Common flashbacks include:

  • flashing lights and colors
  • severe emotional distress
  • experiencing very vivid and frightening hallucinations that are always unexpected

Individuals who have co-occurring disorders such as depression and bipolar disorder, and use these substances, are more at risk for this disorder. 

Medically supervised psychedelics

Tyson believes that the toad is meant to help you “reach your highest potential”. In fact, he is among a list of public figures who have also used the substance. Others include TV host Christina Hack, DJ Diplo, and Hunter Biden. Biden even credited it for helping him break his cocaine addiction.

Perhaps We Should Leave The Toads Alone?

On top of this psychedelic being illegal, wildlife conservationists are urging the public to stop “milking” these toads, as it puts their lives in jeopardy.

Robert Anthony Villa, a researcher at the University of Arizona Desert Laboratory, is at the forefront of a campaign aimed at protecting the toads, warning that they are “susceptible to exploitation.” The species is classified as “endangered” in California and “threatened” in New Mexico, so any further exploitation of these toads for their venom and psychedelic effect could push them to extinction.

Bottom Line

If a celebrity advocates a certain therapy, it doesn’t mean it will work for everyone. Although research conducted to date shows that psychedelics can offer mental wellness benefits, these have been under medical supervision only. Toad, along with the rest of the psychedelic family, is still classified as an illegal substance in most countries around the world.

MAIN IMAGE CREDIT: miketyson/instagram


  • Ermakova, A.O., Dunbar, F., Rucker, J. and Johnson, M.W., 2022. A narrative synthesis of research with 5-MeO-DMT. Journal of Psychopharmacology, 36(3), pp.273-294.
  • Sherwood, A.M., Claveau, R., Lancelotta, R., Kaylo, K.W. and Lenoch, K., 2020. Synthesis and Characterization of 5-MeO-DMT succinate for clinical use. ACS omega, 5(49), pp.32067-32075.

Read more about medical research in psychedelic therapies, click on these useful links:

Johns Hopkins Announces New Clinical Trial For Post-Treatment Lyme Disease Using Psilocybin
Psilocybin and Cannabis Are Making Inroads Into Mental Health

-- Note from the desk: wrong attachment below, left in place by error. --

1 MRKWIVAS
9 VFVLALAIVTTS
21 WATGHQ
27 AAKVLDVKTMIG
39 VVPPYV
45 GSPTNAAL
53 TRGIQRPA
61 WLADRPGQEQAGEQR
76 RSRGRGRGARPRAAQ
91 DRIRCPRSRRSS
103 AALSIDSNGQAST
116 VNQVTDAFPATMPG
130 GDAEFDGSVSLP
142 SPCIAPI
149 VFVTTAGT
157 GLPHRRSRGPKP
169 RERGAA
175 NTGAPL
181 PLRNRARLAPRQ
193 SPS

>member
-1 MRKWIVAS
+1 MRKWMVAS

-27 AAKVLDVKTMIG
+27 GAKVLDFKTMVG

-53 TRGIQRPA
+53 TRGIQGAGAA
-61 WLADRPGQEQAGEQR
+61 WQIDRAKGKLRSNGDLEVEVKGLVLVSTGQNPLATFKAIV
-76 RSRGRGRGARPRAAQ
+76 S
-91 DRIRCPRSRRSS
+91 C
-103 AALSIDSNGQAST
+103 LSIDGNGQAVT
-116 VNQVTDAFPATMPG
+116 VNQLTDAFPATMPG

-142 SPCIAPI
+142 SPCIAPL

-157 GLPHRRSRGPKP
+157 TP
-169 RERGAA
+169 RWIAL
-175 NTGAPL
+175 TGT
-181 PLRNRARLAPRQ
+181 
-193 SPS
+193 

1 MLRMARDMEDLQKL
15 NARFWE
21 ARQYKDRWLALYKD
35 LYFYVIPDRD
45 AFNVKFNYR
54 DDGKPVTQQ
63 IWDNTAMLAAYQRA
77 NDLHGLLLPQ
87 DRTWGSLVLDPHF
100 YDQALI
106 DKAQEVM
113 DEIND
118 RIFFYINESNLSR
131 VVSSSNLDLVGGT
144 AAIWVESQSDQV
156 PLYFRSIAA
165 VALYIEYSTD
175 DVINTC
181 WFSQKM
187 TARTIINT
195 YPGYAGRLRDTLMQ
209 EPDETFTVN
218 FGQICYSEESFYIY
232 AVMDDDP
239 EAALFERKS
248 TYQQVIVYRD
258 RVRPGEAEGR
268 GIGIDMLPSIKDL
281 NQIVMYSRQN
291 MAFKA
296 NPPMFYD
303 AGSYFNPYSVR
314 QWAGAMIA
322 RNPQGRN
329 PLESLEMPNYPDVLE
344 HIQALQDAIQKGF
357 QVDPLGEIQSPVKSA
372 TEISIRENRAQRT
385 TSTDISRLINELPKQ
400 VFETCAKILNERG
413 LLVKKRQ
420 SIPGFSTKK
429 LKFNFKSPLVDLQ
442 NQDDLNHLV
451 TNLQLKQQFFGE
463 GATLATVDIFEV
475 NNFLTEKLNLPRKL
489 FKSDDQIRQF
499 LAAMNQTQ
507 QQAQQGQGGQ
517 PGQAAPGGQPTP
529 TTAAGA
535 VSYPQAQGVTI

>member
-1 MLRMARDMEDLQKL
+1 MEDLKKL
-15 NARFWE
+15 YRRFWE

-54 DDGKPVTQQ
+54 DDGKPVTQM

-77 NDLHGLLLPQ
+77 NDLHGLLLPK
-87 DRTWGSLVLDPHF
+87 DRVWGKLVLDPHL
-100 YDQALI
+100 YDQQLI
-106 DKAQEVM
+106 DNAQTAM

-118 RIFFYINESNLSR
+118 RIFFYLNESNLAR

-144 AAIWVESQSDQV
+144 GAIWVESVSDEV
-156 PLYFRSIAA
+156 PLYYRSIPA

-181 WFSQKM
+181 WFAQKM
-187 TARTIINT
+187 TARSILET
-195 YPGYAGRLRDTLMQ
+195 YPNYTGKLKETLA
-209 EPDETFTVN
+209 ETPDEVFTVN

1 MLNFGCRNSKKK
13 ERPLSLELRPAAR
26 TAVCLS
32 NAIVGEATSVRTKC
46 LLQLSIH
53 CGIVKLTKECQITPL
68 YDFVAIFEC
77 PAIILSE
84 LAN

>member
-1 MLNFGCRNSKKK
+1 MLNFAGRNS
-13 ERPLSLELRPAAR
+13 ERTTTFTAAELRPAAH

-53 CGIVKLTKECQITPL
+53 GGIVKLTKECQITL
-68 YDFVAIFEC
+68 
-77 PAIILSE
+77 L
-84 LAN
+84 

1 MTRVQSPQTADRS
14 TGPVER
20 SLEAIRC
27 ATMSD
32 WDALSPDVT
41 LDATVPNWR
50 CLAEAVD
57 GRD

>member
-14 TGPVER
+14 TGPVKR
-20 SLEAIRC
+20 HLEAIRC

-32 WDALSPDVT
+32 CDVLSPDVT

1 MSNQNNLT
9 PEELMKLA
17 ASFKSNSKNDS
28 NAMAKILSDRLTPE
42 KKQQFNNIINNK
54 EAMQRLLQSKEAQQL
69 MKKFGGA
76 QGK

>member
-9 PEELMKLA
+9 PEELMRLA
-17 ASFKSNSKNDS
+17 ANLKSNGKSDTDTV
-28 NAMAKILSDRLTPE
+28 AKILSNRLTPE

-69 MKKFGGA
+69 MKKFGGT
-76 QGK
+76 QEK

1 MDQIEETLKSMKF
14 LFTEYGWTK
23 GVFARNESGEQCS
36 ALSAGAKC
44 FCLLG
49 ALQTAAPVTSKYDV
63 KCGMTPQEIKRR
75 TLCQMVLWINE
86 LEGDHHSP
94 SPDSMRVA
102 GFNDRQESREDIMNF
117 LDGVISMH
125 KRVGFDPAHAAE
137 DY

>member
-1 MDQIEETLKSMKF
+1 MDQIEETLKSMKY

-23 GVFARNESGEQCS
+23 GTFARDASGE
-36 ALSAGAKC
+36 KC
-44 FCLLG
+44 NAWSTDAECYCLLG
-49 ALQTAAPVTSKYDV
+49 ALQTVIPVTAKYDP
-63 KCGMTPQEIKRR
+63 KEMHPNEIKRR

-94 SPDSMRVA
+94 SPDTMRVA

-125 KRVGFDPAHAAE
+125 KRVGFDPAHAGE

Bongane Nxumalo

Bongane Nxumalo

As a recent graduate of Rhodes University, Bongane is skilled in content production and editing for Print Media, Digital Media, and On-Air Content. With an interest in Current Affairs, Entertainment, and Politics, Bongane is able to provide a vast range of content that is relevant, informative, educational, and entertaining.


This content, developed through collaboration with licensed medical professionals and external contributors, including text, graphics, images, and other material contained on the website, apps, newsletter, and products (“Content”), is general in nature and for informational purposes only and does not constitute medical advice; the Content is not intended to be a substitute for professional medical advice, diagnosis, or treatment.

Always consult your doctor or other qualified healthcare provider with any questions you may have regarding a medical condition, procedure, or treatment, whether it is a prescription medication, over-the-counter drug, vitamin, supplement, or herbal alternative.

Longevity Live makes no guarantees about the efficacy or safety of products or treatments described in any of our posts. Any information on supplements, related services and drug information contained in our posts are subject to change and are not intended to cover all possible uses, directions, precautions, warnings, drug interactions, allergic reactions, or adverse effects.

Longevity does not recommend or endorse any specific test, clinician, clinical care provider, product, procedure, opinion, service, or other information that may be mentioned on Longevity’s websites, apps, and Content.